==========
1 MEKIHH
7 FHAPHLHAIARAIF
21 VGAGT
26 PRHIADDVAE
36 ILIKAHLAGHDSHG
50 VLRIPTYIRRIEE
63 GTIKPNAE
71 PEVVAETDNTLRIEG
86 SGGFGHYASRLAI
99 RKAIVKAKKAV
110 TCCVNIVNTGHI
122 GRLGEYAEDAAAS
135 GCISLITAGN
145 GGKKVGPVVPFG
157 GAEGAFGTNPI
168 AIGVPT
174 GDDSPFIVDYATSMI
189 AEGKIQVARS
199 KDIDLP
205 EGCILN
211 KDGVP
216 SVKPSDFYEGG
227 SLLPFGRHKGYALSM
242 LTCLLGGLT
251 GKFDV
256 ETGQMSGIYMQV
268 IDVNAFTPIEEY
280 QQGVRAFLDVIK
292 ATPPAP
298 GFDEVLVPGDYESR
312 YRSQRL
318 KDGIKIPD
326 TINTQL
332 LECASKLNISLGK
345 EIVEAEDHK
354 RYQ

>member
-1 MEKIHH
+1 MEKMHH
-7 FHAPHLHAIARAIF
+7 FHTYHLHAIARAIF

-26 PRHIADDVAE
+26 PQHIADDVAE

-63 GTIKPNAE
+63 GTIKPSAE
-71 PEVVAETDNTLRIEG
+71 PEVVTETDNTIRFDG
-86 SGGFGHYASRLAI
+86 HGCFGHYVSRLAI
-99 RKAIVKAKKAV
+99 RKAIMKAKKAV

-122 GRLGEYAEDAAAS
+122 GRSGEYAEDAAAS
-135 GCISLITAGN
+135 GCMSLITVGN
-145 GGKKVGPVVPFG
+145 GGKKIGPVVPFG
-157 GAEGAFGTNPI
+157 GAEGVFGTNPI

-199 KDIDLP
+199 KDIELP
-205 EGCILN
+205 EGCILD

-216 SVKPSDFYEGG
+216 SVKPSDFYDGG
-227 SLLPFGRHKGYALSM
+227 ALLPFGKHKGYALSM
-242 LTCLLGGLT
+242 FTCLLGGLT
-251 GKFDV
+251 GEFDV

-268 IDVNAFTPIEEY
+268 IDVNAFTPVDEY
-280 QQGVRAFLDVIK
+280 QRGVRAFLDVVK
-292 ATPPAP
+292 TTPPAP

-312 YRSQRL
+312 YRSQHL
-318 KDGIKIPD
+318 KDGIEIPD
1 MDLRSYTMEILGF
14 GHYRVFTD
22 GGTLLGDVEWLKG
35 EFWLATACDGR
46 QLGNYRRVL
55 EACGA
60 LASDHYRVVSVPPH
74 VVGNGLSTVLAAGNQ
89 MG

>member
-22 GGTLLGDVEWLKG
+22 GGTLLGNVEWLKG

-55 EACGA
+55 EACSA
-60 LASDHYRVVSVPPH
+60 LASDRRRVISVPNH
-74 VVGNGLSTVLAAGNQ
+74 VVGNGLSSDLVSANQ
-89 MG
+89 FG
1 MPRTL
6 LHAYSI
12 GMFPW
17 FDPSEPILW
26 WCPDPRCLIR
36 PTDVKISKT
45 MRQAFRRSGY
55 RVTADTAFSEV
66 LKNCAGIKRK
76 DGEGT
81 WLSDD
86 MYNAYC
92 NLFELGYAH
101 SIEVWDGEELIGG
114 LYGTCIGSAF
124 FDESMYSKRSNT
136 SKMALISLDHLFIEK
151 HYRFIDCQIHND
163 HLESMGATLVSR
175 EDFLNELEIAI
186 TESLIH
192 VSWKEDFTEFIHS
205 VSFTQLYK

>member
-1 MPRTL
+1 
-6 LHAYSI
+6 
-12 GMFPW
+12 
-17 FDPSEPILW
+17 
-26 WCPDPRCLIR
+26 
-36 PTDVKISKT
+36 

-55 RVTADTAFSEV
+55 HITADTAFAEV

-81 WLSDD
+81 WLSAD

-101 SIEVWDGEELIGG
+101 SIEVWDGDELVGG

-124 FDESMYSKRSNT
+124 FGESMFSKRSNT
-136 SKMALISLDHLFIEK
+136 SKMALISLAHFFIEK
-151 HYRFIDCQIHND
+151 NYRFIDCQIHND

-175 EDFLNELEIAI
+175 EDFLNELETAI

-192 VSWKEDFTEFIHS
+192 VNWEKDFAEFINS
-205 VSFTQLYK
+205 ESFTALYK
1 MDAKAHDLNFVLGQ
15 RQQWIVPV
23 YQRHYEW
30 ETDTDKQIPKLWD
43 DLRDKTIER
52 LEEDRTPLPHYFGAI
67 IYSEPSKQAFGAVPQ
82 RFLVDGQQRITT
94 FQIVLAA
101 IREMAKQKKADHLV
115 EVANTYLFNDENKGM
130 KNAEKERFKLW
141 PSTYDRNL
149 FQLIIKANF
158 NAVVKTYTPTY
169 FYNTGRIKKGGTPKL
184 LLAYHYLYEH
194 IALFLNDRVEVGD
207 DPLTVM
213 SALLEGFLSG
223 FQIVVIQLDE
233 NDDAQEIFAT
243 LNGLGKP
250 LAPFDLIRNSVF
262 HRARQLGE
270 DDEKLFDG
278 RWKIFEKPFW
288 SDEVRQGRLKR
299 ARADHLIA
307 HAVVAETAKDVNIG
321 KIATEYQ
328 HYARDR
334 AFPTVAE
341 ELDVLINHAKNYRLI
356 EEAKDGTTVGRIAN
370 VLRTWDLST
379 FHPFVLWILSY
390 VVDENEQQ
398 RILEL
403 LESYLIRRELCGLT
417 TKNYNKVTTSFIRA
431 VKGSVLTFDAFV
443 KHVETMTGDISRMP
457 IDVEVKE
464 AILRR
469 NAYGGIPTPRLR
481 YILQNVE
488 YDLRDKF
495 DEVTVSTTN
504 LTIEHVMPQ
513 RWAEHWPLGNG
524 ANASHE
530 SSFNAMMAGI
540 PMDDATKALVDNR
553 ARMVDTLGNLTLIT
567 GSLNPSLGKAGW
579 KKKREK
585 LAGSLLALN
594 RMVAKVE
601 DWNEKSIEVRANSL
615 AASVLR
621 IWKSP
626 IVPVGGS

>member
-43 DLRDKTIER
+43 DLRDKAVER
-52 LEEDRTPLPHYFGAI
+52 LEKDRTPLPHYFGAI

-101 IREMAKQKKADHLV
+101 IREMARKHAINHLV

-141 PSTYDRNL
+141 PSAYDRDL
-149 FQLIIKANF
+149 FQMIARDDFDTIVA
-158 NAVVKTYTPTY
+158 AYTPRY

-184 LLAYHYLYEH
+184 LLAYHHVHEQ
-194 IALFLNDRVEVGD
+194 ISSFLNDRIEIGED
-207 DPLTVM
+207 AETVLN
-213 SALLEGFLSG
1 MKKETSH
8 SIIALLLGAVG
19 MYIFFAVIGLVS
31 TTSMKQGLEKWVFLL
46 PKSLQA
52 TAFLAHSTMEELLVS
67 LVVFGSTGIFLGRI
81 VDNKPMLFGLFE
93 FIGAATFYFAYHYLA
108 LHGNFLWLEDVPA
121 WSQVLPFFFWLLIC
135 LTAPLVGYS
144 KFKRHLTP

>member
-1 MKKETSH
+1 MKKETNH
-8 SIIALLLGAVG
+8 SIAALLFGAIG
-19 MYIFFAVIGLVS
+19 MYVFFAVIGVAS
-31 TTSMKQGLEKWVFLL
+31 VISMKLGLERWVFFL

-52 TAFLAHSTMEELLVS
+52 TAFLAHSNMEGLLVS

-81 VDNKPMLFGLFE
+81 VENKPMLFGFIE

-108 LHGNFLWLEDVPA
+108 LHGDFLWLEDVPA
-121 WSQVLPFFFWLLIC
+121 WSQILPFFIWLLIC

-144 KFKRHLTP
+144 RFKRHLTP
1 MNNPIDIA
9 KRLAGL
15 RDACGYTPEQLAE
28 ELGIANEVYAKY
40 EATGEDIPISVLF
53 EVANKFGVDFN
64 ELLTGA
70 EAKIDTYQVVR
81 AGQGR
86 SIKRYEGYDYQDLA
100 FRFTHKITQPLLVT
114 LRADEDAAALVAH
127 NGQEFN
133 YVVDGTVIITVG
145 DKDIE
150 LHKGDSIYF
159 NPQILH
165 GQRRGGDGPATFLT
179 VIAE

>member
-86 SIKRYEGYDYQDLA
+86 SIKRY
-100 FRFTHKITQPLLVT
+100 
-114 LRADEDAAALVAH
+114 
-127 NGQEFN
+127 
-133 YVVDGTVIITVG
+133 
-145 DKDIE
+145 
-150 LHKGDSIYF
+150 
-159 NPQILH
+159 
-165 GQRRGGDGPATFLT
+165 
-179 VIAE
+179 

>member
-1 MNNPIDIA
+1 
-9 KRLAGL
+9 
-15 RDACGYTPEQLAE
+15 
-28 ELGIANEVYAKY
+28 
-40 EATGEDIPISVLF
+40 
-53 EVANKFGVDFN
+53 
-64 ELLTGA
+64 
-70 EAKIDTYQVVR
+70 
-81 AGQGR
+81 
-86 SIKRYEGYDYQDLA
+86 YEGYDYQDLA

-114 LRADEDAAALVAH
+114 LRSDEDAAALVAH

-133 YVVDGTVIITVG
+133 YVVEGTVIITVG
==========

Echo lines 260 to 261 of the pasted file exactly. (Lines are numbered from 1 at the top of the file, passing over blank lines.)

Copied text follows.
+31 VISMKLGLERWVFFL

-52 TAFLAHSTMEELLVS